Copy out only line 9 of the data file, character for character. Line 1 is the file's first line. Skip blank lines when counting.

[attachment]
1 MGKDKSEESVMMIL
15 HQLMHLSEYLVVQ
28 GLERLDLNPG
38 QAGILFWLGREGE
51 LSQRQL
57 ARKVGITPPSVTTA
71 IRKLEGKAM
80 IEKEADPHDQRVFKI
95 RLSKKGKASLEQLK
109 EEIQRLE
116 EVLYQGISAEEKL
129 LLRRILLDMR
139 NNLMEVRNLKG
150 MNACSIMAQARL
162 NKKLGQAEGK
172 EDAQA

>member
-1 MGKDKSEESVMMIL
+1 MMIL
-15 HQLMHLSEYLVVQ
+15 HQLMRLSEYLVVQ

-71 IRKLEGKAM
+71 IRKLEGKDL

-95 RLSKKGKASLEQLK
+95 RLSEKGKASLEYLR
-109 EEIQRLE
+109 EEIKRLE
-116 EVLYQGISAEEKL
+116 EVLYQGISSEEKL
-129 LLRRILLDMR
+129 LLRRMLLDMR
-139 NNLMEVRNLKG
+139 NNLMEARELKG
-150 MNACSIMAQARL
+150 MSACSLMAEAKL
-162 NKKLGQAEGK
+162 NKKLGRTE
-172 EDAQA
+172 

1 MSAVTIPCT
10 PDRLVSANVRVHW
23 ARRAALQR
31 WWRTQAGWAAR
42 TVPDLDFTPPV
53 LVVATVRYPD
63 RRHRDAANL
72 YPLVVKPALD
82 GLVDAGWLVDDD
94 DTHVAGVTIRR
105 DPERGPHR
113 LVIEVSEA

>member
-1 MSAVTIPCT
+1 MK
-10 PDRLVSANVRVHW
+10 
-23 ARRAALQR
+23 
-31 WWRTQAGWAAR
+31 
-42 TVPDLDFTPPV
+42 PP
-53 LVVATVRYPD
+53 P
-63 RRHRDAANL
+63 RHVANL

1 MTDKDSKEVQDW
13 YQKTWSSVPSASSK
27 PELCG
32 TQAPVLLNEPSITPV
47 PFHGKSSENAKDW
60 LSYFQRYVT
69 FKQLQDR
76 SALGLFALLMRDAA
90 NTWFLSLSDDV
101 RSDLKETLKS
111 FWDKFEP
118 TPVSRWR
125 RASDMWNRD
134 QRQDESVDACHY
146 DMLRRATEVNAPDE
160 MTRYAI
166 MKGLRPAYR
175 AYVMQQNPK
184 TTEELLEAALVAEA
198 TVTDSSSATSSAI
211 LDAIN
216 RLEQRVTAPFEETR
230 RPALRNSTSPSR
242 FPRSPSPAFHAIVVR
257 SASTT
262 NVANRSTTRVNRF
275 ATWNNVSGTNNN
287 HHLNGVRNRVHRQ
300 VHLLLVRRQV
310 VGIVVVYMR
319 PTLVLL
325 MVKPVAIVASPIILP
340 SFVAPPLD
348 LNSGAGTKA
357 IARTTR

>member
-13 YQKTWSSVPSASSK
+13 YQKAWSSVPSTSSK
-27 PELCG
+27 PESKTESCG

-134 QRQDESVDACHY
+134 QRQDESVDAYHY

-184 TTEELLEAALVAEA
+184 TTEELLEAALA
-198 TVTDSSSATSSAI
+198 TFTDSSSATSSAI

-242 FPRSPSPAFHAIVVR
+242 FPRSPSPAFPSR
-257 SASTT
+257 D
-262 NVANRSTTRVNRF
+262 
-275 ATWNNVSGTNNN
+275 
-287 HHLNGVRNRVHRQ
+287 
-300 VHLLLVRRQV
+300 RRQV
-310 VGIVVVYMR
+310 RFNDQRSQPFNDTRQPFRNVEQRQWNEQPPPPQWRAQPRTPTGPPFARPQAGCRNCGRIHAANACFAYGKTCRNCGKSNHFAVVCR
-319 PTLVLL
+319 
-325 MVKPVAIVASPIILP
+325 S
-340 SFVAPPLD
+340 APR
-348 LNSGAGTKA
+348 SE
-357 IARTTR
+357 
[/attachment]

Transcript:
95 RLSKKGKASLEQLK